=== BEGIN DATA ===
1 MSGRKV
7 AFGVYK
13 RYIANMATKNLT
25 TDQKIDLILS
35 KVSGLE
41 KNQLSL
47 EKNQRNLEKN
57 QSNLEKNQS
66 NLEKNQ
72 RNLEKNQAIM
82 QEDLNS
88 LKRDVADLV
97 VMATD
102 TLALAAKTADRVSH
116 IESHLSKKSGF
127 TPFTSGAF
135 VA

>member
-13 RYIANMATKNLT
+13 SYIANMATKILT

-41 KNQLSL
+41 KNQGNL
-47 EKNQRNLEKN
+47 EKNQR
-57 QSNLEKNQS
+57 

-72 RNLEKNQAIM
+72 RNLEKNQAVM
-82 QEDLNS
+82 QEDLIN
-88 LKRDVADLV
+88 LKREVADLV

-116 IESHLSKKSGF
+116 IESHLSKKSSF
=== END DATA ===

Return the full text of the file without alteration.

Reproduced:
1 MSGRKV
7 AFGVYK
13 RYIANMATKNLT
25 TDQKIDLILS
35 KVSGLE
41 KNQLSL
47 EKNQRNLEKN
57 QSNLEKNQS
66 NLEKNQ
72 RNLEKNQAIM
82 QEDLNS
88 LKRDVADLV
97 VMATD
102 TLALAAKTADRVSH
116 IESHLSKKSGF
127 TPFTSGAF
135 VA

>member
-13 RYIANMATKNLT
+13 SYIANMATKILT

-41 KNQLSL
+41 KNQGNL
-47 EKNQRNLEKN
+47 EKNQR
-57 QSNLEKNQS
+57 

-72 RNLEKNQAIM
+72 RNLEKNQAVM
-82 QEDLNS
+82 QEDLIN
-88 LKRDVADLV
+88 LKREVADLV

-116 IESHLSKKSGF
+116 IESHLSKKSSF